Rich: Right. You know, it’s funny. It’s almost like there should be a different term for this because I absolutely hear you. And when I listened to one of your podcast episodes, I realized what you were talking about. And that is really just advertising on somebody else’s list. Because I’ve gone through that process where a customer or business has come to me and say, “Hey, I want you to send out our emails”. And it turns out they bought a list. And I won’t mention any of the vendor’s names, because I don’t want to give them any business, but they just bought a list.
And unfortunately the people on the list often had not signed up or were not intending to get anything from this company. And this is why companies like Constant Contact don’t allow you to have bought lists. But what you’re talking about is absolutely completely different.
So why don’t you kind of talk us through what you do with your clients in terms of what is it exactly we’re getting when we’re renting a list for our business?
Doug: So you’re getting a couple of things A different way of looking at it, with looking at what’s moved in the marketplace recently in terms of influencers, you’re basically boring the credibility of a brand. So when we talked at one point, I had mentioned a company called Fast Company. And so Fast Company, a well-known print publication, they have a digital publication. So people have gone to Fast Company and bought either the print or they’ve subscribed to the digital and they get daily emails. So what you’re actually getting is you’re getting access to the subscribers of Fast Company. So Fast Company, they need to approve your ad. Your ad needs to be congruent with their audience. It needs to be respectful. And obviously it needs to be legal products and services. Once you pass that test, then they will take your messaging and they will send it out to their subscribers.
At which point the goal for our clients is to move people off of Fast Company’s lists to our client’s list. So we put an offer out, it might be a hard offer, it might be a soft offer. It might be, “Hey, download my new book. Hey, listen to my podcast.” What we really want to do is do something that’s enticing to that audience and speak to them in a way that they’re used to being spoken to in terms of the messaging and the style from that brand and then move them to our client’s list as quickly as possible.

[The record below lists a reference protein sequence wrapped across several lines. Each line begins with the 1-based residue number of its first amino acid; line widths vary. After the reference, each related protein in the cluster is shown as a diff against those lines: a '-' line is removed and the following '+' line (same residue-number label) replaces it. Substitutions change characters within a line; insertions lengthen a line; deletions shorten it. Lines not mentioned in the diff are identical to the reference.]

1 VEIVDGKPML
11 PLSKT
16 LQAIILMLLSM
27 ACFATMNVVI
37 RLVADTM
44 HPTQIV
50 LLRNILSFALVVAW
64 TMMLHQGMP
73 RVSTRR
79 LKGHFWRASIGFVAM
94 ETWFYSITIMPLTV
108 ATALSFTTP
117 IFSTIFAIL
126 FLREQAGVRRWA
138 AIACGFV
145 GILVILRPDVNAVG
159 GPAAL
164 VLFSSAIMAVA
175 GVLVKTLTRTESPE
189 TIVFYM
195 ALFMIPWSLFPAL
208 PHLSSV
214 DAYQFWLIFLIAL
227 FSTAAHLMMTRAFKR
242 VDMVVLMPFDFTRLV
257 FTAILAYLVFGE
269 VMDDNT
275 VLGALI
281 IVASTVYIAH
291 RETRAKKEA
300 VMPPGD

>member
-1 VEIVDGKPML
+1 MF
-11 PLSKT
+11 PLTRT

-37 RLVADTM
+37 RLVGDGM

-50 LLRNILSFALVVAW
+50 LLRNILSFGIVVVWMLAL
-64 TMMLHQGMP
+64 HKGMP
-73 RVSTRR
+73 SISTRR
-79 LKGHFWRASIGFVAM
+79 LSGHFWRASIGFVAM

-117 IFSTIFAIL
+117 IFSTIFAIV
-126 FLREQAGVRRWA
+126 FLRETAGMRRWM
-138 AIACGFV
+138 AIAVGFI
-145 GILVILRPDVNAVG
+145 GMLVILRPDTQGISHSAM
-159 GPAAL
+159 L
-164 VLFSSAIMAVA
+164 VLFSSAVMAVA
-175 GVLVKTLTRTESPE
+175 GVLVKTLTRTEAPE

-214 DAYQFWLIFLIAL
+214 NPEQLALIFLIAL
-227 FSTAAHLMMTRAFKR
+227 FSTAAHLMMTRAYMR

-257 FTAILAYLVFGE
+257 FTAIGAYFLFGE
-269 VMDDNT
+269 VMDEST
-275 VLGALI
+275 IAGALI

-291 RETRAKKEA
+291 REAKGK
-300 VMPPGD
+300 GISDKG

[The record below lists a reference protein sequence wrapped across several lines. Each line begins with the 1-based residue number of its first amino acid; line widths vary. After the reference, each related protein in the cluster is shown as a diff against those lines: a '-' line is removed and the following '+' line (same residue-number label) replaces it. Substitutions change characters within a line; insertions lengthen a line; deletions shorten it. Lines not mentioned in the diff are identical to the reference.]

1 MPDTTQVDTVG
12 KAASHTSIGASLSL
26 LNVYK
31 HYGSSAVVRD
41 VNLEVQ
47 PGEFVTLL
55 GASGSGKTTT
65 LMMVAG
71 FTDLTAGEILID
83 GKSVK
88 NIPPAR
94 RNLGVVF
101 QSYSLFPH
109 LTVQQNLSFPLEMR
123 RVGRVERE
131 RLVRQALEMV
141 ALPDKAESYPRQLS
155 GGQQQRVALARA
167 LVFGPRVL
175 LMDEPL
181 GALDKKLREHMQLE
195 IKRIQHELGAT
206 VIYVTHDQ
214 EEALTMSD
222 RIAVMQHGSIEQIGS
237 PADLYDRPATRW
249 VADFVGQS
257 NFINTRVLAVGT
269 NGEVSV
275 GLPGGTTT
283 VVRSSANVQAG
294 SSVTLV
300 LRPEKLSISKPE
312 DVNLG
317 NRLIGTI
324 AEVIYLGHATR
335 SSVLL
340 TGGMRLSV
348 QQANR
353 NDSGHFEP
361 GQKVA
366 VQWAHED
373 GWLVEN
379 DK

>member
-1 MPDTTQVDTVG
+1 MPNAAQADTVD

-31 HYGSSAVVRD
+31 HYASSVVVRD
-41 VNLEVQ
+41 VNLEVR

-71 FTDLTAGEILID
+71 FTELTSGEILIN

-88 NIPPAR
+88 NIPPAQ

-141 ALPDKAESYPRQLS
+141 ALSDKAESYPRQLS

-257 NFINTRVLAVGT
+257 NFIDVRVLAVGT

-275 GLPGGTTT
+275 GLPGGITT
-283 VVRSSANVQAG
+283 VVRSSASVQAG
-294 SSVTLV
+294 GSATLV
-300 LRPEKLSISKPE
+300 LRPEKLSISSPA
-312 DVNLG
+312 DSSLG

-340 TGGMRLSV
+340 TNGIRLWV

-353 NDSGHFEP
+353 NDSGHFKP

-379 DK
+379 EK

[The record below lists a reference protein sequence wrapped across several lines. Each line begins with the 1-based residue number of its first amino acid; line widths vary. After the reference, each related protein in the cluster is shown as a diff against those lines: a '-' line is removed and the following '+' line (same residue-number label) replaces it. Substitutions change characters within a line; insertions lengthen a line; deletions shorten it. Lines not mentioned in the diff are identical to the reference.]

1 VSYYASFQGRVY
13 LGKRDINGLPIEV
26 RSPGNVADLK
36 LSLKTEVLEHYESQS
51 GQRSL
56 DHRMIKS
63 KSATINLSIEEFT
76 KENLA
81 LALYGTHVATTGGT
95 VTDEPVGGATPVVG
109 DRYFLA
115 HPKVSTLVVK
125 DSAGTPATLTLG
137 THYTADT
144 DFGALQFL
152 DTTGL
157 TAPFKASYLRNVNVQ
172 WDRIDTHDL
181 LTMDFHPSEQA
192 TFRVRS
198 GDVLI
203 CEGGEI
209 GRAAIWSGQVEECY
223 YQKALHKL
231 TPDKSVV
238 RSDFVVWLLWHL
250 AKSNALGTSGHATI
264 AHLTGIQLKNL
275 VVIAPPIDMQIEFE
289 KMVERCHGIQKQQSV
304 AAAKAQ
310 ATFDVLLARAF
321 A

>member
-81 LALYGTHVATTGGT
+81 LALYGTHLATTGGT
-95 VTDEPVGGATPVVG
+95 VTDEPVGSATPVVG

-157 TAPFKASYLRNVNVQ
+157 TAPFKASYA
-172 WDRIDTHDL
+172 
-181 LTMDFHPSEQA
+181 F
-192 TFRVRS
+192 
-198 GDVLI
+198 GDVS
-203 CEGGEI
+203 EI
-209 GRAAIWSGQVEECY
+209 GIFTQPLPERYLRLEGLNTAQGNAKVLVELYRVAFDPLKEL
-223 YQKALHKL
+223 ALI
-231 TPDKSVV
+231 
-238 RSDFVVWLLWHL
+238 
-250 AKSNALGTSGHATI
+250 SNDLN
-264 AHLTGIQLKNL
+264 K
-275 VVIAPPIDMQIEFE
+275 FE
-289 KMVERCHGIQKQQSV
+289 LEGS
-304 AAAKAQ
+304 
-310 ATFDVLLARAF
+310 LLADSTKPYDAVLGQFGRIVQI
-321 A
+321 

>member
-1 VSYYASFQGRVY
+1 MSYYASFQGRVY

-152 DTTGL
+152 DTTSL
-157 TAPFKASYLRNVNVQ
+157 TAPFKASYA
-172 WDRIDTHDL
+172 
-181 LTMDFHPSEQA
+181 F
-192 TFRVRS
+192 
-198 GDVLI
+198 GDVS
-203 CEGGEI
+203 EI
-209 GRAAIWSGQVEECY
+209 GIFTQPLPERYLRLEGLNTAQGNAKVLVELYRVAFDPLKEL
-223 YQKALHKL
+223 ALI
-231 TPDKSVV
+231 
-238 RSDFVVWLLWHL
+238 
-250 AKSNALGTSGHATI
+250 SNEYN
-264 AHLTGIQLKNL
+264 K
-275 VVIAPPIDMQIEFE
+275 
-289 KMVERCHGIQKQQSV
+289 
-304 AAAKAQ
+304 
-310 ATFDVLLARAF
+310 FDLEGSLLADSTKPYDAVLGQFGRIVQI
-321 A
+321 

Rich: All right. I love that. And there’s so many interesting things I want to delve into. So first of all, let’s talk about what the message is we’re actually putting into these emails. If you’re advertising on social media, like on Facebook, you’re often talking about making your advertisements look native, you know, native advertising. Are we trying to do the same with email? Like if there’s 10 articles in one of these blocks on an email is actually our advertisement or our common, should we make it look like it’s just another post or another item in the email? Should we make it stand out? What are some of the things that you’re seeing that are working right now?
Doug: Well, and the example that you gave, I would always come back to saying test it. So you know, if a list owner, for example, has 100,000 people on the list, you might say, “Okay, let’s send 25,000 out with this style and 25,000 with that style and see which one converts better”. Because like you said, you’re trying to get the attention of somebody who’s reading it. There might be four other sponsors on that page.
Most of what we do is after we do that testing and determine that the media gives a good ROI for a client, we will opt for what we’d call a solo email. Meaning the only content that’s in that email is yours. So it’s 100% you. And in the financial space, I mean, we’ve sent out long emails, though I’d be interested to hear your feedback, but I mean, we’ve sent out emails that are literally 16 pages long where we’ve hired a copywriter to write copy. And the goal there is to move people from that page to a landing page and 100% of the content is yours. There’s no other advertising, there’s no other distractions on the page. The people have two choices, close the email or click on the link to your landing page.